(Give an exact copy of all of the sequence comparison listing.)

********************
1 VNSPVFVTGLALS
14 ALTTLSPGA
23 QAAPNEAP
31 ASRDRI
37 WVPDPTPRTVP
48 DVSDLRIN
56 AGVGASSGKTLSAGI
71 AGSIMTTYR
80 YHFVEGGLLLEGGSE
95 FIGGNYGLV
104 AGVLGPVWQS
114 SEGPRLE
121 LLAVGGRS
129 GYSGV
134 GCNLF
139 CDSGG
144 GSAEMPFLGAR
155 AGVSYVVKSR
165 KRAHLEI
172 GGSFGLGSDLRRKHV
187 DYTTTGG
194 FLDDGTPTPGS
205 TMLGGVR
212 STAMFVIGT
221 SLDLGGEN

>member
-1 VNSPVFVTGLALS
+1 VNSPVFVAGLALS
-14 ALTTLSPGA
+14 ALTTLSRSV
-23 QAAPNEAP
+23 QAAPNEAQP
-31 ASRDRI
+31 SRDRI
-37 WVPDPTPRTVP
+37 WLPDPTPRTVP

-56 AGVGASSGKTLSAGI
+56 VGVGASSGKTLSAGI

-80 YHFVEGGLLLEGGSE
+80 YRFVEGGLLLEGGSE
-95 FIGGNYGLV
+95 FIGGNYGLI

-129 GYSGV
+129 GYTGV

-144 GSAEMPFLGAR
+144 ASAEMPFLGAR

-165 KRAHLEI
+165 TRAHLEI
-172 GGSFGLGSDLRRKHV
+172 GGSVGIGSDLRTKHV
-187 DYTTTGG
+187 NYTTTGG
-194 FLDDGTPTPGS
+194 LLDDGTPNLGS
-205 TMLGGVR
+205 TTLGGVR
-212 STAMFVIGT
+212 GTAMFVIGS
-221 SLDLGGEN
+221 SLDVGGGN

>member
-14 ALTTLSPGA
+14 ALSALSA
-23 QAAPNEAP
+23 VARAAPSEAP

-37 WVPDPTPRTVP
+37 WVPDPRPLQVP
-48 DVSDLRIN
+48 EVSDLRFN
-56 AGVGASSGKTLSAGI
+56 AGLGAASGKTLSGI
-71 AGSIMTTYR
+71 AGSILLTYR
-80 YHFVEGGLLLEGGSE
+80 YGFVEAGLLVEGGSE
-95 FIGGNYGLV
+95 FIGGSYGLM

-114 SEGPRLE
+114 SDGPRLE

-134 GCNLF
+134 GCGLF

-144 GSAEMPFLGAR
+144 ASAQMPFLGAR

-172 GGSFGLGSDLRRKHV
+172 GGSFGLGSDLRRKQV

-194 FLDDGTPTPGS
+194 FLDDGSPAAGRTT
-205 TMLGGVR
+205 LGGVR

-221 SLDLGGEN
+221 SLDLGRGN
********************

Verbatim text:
1 VNSPVFVTGLALS
14 ALTTLSPGA
23 QAAPNEAP
31 ASRDRI
37 WVPDPTPRTVP
48 DVSDLRIN
56 AGVGASSGKTLSAGI
71 AGSIMTTYR
80 YHFVEGGLLLEGGSE
95 FIGGNYGLV
104 AGVLGPVWQS
114 SEGPRLE
121 LLAVGGRS
129 GYSGV
134 GCNLF
139 CDSGG
144 GSAEMPFLGAR
155 AGVSYVVKSR
165 KRAHLEI
172 GGSFGLGSDLRRKHV
187 DYTTTGG
194 FLDDGTPTPGS
205 TMLGGVR
212 STAMFVIGT
221 SLDLGGEN

>member
-1 VNSPVFVTGLALS
+1 VNSPVFVAGLALS
-14 ALTTLSPGA
+14 ALTTLSRSV
-23 QAAPNEAP
+23 QAAPNEAQP
-31 ASRDRI
+31 SRDRI
-37 WVPDPTPRTVP
+37 WLPDPTPRTVP

-56 AGVGASSGKTLSAGI
+56 VGVGASSGKTLSAGI

-80 YHFVEGGLLLEGGSE
+80 YRFVEGGLLLEGGSE
-95 FIGGNYGLV
+95 FIGGNYGLI

-129 GYSGV
+129 GYTGV

-144 GSAEMPFLGAR
+144 ASAEMPFLGAR

-165 KRAHLEI
+165 TRAHLEI
-172 GGSFGLGSDLRRKHV
+172 GGSVGIGSDLRTKHV
-187 DYTTTGG
+187 NYTTTGG
-194 FLDDGTPTPGS
+194 LLDDGTPNLGS
-205 TMLGGVR
+205 TTLGGVR
-212 STAMFVIGT
+212 GTAMFVIGS
-221 SLDLGGEN
+221 SLDVGGGN

>member
-14 ALTTLSPGA
+14 ALSALSA
-23 QAAPNEAP
+23 VARAAPSEAP

-37 WVPDPTPRTVP
+37 WVPDPRPLQVP
-48 DVSDLRIN
+48 EVSDLRFN
-56 AGVGASSGKTLSAGI
+56 AGLGAASGKTLSGI
-71 AGSIMTTYR
+71 AGSILLTYR
-80 YHFVEGGLLLEGGSE
+80 YGFVEAGLLVEGGSE
-95 FIGGNYGLV
+95 FIGGSYGLM

-114 SEGPRLE
+114 SDGPRLE

-134 GCNLF
+134 GCGLF

-144 GSAEMPFLGAR
+144 ASAQMPFLGAR

-172 GGSFGLGSDLRRKHV
+172 GGSFGLGSDLRRKQV

-194 FLDDGTPTPGS
+194 FLDDGSPAAGRTT
-205 TMLGGVR
+205 LGGVR

-221 SLDLGGEN
+221 SLDLGRGN